Tuesday, May 31, 2011

HEROES ILOCANOS CAN BE PROUD OF


Paraphrasing the words of the first President of the United Nations General Assembly, Carlos P. Romulo, an Ilocano from Camiling, Tarlac;

“I am an Ilocano – inheritor of a glorious past and hostage to an uncertain future. As such, I must prove equal to a two-fold task – the task of fulfilling my obligations of the past, and the task of meeting my responsibilities of the future.”

There is nothing wrong with regionalism. It is a localized version of nationalism or love of one’s race. It was not surprising therefore that Ilocanos who belong to the so called Ilocano Race or Ilocano Nation have developed a strong affiliation by identifying ourselves either as GI (Genuine Ilocano) or as FBI (Full-Blooded Ilocano). It is also no wonder that in action as well as in national elections, we always manage to act solidly and / or project a Solid North.

When Marcos declared Martial Law and made himself a dictator, many Ilocanos remained strong supporters and loyalists primarily because they were beneficiaries of  his regime and secondarily, because he was their Ilocano “son of a bitch” –  nasirib  (shrewd or wily) and “naisahan and mga kalaban.” (Put one over his opponents).

That is why a friend was surprised when he found out during Martial Law that I was an avid critic of Marcos. I explained to him that being an Ilocano does  not necessarily mean  pro-any Ilocano or pro-Marcos. I went on to explain how the battle was drawn using the political spectrum analysis during Martial Law.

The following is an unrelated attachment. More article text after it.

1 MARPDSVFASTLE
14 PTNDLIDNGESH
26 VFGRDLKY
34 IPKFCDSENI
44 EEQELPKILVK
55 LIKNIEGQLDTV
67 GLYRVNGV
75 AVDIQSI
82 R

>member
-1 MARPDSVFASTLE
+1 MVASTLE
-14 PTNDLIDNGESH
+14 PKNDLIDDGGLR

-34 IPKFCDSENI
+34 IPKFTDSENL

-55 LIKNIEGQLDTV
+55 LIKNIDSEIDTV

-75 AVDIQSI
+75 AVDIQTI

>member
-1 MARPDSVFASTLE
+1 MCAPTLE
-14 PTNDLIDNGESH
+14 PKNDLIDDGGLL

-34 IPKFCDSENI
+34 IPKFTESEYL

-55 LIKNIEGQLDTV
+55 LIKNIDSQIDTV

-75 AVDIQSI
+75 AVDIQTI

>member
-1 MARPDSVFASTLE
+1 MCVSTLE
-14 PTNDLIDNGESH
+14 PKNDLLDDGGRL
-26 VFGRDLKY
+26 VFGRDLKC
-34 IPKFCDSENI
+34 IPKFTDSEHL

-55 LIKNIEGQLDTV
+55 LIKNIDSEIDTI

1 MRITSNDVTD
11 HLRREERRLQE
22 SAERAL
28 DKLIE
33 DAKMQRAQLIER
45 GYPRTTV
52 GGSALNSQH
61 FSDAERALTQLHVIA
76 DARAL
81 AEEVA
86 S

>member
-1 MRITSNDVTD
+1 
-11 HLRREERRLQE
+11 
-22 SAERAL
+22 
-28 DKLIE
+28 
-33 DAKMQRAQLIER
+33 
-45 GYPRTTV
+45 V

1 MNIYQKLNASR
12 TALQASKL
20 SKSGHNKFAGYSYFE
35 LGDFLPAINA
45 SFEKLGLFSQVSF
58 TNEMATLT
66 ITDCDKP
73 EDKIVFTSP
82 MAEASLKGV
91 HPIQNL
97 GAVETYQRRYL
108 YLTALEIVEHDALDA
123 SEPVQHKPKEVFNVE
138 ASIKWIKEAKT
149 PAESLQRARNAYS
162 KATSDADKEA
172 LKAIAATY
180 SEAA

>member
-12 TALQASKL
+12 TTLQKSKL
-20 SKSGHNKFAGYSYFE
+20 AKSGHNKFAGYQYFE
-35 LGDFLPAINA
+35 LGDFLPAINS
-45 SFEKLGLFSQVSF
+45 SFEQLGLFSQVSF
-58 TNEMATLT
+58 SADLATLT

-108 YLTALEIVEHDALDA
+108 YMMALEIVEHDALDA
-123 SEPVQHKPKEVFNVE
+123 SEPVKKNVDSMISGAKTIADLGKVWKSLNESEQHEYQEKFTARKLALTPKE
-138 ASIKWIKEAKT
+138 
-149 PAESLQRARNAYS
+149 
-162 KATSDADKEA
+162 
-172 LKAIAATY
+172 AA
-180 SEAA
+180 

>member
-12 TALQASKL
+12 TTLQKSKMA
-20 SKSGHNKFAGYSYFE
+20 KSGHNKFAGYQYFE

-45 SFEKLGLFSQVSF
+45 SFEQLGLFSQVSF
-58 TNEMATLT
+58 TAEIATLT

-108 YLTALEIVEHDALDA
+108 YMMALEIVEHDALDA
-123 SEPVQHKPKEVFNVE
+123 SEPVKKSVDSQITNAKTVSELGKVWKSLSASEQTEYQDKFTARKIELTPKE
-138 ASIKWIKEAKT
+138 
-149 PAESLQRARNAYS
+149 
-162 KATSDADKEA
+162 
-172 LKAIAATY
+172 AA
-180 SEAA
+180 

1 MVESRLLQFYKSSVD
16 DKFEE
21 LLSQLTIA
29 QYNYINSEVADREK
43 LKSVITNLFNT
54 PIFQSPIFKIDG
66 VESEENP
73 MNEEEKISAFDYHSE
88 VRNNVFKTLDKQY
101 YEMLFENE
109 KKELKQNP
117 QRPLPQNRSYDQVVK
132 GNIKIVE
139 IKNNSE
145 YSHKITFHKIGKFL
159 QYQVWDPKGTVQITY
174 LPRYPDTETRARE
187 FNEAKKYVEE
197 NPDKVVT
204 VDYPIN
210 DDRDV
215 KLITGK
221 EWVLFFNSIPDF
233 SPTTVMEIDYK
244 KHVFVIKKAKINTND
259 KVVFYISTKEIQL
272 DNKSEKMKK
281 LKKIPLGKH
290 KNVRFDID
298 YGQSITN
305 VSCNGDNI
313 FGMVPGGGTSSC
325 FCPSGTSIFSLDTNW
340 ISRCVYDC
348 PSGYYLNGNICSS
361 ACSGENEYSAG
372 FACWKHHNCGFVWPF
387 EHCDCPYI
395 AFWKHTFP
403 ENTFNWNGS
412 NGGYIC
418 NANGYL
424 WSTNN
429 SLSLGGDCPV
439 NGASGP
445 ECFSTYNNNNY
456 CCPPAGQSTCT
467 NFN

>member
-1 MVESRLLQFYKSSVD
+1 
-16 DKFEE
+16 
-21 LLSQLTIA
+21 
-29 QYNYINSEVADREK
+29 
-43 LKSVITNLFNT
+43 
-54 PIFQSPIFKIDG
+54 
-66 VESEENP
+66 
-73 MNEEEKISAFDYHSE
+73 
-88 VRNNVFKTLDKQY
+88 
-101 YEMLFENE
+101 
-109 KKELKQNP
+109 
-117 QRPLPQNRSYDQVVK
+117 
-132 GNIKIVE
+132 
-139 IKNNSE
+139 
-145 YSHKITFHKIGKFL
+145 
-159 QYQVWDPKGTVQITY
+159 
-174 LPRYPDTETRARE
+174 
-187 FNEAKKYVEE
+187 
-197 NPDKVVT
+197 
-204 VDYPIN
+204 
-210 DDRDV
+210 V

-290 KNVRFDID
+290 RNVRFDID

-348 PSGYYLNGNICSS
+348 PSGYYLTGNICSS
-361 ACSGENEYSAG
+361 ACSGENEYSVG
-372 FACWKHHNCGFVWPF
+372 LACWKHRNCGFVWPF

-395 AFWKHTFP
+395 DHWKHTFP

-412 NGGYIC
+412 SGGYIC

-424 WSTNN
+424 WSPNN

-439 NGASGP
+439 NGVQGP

On the extreme left, I said, was Jose Ma. Sison, an Ilocano UP professor who founded the Kabataang Makabayan (KM), led the Communist Party of the Philippines and the New People’s Army.

The Christian Left was led by Ilocano rebel priest Fr. Conrad Balweg , a Catholic priest who began his revolutionary career defending the ancestral land rights of the Tinggians, of Abra Province in the Cordillera Mountains of Northern Luzon, against government-backed mining operations. Abandoned by the Church and hunted by the government, he went underground and joined the Communist Party of the Philippines/New People's Army. He is the Philippines’ Fr. Camilo Torres who espoused the Theology of Liberation and a comrade of Latin America’s Che Guevara.